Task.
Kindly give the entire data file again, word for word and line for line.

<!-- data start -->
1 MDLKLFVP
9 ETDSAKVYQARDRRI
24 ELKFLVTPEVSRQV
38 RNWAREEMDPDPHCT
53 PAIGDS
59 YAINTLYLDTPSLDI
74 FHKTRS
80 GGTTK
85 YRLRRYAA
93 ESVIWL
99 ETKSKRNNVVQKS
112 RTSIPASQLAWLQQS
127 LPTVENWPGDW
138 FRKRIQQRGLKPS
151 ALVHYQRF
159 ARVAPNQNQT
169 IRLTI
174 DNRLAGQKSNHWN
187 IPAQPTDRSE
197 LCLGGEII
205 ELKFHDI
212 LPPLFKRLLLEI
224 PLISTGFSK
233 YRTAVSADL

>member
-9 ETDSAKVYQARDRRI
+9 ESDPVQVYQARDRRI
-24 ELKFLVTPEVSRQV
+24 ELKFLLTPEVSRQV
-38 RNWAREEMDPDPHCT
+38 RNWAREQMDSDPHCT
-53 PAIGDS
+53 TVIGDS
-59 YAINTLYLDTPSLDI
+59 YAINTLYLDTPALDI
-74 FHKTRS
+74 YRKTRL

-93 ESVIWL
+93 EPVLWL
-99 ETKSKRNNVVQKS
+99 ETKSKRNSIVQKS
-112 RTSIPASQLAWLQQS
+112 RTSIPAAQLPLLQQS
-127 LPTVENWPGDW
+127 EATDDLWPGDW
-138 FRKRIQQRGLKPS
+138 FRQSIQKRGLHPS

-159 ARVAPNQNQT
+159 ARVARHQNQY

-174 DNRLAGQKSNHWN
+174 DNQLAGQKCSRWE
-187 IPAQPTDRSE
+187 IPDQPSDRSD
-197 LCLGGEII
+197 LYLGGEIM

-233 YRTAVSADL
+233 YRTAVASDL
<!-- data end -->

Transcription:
1 MDLKLFVP
9 ETDSAKVYQARDRRI
24 ELKFLVTPEVSRQV
38 RNWAREEMDPDPHCT
53 PAIGDS
59 YAINTLYLDTPSLDI
74 FHKTRS
80 GGTTK
85 YRLRRYAA
93 ESVIWL
99 ETKSKRNNVVQKS
112 RTSIPASQLAWLQQS
127 LPTVENWPGDW
138 FRKRIQQRGLKPS
151 ALVHYQRF
159 ARVAPNQNQT
169 IRLTI
174 DNRLAGQKSNHWN
187 IPAQPTDRSE
197 LCLGGEII
205 ELKFHDI
212 LPPLFKRLLLEI
224 PLISTGFSK
233 YRTAVSADL

>member
-9 ETDSAKVYQARDRRI
+9 ESDPVQVYQARDRRI
-24 ELKFLVTPEVSRQV
+24 ELKFLLTPEVSRQV
-38 RNWAREEMDPDPHCT
+38 RNWAREQMDSDPHCT
-53 PAIGDS
+53 TVIGDS
-59 YAINTLYLDTPSLDI
+59 YAINTLYLDTPALDI
-74 FHKTRS
+74 YRKTRL

-93 ESVIWL
+93 EPVLWL
-99 ETKSKRNNVVQKS
+99 ETKSKRNSIVQKS
-112 RTSIPASQLAWLQQS
+112 RTSIPAAQLPLLQQS
-127 LPTVENWPGDW
+127 EATDDLWPGDW
-138 FRKRIQQRGLKPS
+138 FRQSIQKRGLHPS

-159 ARVAPNQNQT
+159 ARVARHQNQY

-174 DNRLAGQKSNHWN
+174 DNQLAGQKCSRWE
-187 IPAQPTDRSE
+187 IPDQPSDRSD
-197 LCLGGEII
+197 LYLGGEIM

-233 YRTAVSADL
+233 YRTAVASDL